The Loneliness Files
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About the Author
Athena Dixon is a poet, essayist, and editor. Her work is included in the anthology The BreakBeat Poets Vol.2: Black Girl Magic and her craft work appears in Getting to the Truth: The Craft and Practice of Creative Nonfiction. Athena is an alumna of VONA, Callaloo, and Tin House and has received a prose fellowship from The Martha's Vineyard Institute of Creative Writing. Born and raised in Northeast Ohio, Athena now resides in Philadelphia.
Overflowing with affection and humanity even as it examines difficult subjects, The Loneliness Files is one of those all-too-rare treats: a memoir to converse with. It is musical, truthful, and as I read, I left notes in the margins, re-examined my own experience of the global Pandemic, and let the conversation re-shape my present. This book is a true gem, and only a superior essayist could have created it. Instead of putting it down when I finished, I flipped right back to page 1 and started over.--Alex Jennings, author of The Ballad of Perilous Graves
Haunting, affecting, and searingly smart, Athena Dixon's The Loneliness Files is both a mirror and soundtrack for our times. She offers us, in prose both lyrical and hypnotic, insights so unflinching they left me breathless. This book goes beyond one woman's loneliness to illuminate essential truths about our collective aloneness.--Jeannine Ouellette, author of The Part that Burns
The rare exploration of internet existence that sounds like it has something urgent to say.-- "The Millions, A Most Anticipated Book of 2023"
With lyrical, memorable prose, Dixon cracks open the fear of not being remembered. . . . Her story is not only relatable, but significant, as she creates a sense of comfort for anyone who feels a little lonely sometimes. An honest and captivating investigation into human connection within an increasingly digital world.-- "Kirkus Reviews"
An indelible portrait of contemporary isolation that soothes and slices with the same steady hand.-- "Publishers Weekly"
Moving and lyrical.-- "Booklist"
Dixon's searing vulnerability shines.-- "The Amsterdam News"
Vulnerable, visceral. . . . Reflective yet urgent, reverberating with feeling. Dixon beautifully articulates how loneliness is paradoxically a narrative that people experience together.-- "Library Journal, Starred Review"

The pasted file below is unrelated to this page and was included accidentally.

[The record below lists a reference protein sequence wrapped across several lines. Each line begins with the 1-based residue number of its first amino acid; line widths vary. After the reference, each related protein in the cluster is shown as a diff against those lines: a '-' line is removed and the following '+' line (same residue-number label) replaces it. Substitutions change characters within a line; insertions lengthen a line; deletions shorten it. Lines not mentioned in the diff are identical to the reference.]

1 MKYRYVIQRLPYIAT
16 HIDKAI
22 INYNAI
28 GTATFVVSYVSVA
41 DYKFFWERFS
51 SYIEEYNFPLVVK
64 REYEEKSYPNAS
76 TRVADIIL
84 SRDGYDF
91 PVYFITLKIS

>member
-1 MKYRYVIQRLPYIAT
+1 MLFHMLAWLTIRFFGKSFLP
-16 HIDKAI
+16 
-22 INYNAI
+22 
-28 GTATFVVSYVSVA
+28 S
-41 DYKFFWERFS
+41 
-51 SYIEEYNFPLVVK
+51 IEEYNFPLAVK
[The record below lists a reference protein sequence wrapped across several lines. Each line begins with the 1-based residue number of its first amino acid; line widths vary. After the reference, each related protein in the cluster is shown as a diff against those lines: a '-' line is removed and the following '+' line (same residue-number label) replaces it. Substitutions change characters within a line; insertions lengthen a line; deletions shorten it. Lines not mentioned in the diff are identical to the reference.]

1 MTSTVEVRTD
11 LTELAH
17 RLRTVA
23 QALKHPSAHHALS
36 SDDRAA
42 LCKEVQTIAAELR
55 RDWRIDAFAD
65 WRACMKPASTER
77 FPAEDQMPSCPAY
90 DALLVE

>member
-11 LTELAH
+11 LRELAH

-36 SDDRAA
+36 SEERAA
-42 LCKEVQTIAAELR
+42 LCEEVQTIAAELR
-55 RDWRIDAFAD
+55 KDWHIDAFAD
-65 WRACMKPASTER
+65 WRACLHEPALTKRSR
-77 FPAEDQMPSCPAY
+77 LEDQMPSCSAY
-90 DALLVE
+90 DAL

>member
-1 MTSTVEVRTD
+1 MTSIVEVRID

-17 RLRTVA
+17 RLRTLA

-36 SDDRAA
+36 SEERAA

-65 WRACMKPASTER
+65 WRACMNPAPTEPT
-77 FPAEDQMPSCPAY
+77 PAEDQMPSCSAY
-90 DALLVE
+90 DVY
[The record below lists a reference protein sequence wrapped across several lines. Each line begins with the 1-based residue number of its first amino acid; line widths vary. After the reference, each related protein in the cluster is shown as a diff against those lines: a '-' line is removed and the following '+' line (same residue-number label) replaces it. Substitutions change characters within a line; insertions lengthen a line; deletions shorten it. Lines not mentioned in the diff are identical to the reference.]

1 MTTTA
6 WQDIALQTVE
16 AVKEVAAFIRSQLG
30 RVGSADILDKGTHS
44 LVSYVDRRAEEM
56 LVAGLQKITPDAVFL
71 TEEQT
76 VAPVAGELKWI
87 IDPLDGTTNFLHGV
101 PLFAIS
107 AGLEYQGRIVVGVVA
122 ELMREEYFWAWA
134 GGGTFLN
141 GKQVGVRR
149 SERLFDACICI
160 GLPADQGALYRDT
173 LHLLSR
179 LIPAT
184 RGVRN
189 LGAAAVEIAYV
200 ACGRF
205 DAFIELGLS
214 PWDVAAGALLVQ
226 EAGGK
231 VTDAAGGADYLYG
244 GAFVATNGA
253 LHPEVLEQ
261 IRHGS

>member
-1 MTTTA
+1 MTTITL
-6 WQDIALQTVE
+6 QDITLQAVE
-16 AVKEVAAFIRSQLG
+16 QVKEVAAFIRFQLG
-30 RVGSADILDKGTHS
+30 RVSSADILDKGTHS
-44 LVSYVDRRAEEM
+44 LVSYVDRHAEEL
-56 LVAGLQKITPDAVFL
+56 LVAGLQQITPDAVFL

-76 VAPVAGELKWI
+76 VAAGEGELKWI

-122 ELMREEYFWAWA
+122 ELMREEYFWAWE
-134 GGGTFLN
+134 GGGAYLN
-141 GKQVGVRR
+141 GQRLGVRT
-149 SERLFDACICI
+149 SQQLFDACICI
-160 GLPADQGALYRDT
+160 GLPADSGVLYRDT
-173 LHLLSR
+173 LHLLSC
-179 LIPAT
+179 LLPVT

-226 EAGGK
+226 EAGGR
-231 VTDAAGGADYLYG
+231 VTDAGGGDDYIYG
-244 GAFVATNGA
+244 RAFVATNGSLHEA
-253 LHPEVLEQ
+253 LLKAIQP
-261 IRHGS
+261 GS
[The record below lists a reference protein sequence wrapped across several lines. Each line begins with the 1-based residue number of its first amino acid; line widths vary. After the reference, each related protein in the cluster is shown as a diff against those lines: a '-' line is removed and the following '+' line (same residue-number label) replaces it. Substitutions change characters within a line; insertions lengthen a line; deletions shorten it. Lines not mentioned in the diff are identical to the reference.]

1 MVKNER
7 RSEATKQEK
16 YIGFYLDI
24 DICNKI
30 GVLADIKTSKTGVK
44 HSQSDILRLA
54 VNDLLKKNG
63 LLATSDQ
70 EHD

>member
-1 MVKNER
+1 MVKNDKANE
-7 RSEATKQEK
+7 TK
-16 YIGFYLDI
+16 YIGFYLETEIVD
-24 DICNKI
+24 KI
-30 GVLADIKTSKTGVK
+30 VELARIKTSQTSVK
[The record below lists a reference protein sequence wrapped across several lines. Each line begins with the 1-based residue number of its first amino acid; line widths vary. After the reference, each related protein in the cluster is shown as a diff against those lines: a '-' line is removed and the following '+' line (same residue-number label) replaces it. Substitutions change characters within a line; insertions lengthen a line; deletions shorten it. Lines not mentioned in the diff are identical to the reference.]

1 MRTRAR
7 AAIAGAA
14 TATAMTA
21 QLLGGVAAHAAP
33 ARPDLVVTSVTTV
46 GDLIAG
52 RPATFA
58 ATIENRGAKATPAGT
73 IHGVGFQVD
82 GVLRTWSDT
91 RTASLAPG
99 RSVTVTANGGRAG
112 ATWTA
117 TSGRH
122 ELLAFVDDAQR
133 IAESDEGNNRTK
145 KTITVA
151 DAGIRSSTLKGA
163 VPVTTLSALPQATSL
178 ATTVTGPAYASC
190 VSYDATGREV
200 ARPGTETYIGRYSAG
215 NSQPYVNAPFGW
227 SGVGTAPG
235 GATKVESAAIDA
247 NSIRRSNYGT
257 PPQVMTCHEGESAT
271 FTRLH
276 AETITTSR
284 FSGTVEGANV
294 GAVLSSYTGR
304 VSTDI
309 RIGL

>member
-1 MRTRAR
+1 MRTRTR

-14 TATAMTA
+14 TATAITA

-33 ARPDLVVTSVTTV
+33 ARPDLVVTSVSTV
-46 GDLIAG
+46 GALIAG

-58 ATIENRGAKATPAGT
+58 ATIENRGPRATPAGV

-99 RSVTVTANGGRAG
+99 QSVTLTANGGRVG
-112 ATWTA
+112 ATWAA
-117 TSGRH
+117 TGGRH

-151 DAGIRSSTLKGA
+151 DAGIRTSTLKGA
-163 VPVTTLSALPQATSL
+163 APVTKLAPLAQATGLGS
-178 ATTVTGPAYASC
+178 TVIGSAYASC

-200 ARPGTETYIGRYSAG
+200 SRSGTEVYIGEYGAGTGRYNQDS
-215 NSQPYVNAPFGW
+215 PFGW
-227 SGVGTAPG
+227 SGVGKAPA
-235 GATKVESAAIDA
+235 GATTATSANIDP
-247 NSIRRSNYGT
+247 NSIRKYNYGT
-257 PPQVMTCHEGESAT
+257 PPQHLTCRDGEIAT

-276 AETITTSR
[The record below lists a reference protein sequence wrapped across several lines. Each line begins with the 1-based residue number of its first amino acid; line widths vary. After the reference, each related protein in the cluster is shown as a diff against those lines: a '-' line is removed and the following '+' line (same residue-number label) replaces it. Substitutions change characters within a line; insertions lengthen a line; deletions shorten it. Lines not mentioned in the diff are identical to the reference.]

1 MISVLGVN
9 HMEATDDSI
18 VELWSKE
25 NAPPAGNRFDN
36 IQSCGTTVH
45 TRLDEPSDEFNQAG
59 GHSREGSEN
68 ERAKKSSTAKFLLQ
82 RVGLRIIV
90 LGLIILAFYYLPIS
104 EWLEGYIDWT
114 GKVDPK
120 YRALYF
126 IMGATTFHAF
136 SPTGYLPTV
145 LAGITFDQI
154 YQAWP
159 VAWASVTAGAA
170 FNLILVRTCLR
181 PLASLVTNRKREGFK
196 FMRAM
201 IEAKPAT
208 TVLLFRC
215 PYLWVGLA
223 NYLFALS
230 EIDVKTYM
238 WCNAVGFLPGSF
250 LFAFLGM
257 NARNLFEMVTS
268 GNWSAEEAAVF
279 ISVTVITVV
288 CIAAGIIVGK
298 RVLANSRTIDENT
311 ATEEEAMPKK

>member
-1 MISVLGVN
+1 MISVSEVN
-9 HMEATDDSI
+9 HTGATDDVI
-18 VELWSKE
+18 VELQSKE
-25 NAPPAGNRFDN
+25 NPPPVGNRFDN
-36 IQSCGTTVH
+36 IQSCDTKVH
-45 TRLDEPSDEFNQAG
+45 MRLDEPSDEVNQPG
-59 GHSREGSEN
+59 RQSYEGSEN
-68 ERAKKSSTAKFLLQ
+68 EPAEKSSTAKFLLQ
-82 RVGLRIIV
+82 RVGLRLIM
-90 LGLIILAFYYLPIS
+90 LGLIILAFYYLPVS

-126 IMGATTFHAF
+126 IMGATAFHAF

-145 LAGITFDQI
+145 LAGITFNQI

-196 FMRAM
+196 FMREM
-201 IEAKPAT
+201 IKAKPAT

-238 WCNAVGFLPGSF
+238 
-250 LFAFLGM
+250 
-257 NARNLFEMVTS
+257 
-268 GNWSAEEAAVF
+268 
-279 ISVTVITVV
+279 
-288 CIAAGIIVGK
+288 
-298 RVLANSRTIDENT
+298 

Athena Dixon is my favorite sort of writer: Startlingly direct, vulnerable, and astonishingly honest. In The Loneliness Files, Dixon invites us to sit on her sofa with her, and with unflinching humility, reveals to us that her fear of dying alone is only eclipsed by her fear of not being remembered. I can assure you that anyone who reads The Loneliness Files will not be able to forget Dixon or her extraordinarily relatable journey.--Laura Cathcart Robbins, author of Stash: My Life In Hiding
Dixon's writing is powered by a certainty that she is not the only one who feels the way she describes, and that there is a value in straightforwardly and vulnerably saying so.-- "Brooklyn Rail"
Her essays hold eloquent portrayals of the most common and quiet feelings of loneliness. But most compelling, they resist a tragic end. Though her words may have readers diving deep into what it means to be lonely, they're likely to resurface with practical ways forward.-- "Common Good"
Cracks open some of life's most fundamental questions through the lens of loneliness.-- "Hippocampus Magazine"
Intimate. . . . Engaging. . . . leaves readers contemplating not just loneliness but also hope and possibility long after reading The Loneliness Files. In that contemplative state, perhaps we find ourselves connected in some way.-- "West Trade Review"
I felt so seen in Dixon's memoir. What a relief--I'm not the only one who feels so lonely.-- "Hobart Pulp"
Vulnerable . . . .An essential exploration of the isolation inherent in our era of virtual hyperconnection [that] also asks how we can find our way back to one another.-- "New York Times Book Review"
Thought-provoking. . . . What makes The Loneliness Files an engrossing, often astonishing read is the author's admirable candor. By excavating her discomfort and divulging her most vulnerable longing, Dixon generates a higher, rarer level of connection with the reader--and that seems a powerful legacy.-- "Chicago Review of Books"
With a sharp attention to language befitting her background as a poet, she brings the reader deep into her life's experiences.-- "Electric Literature"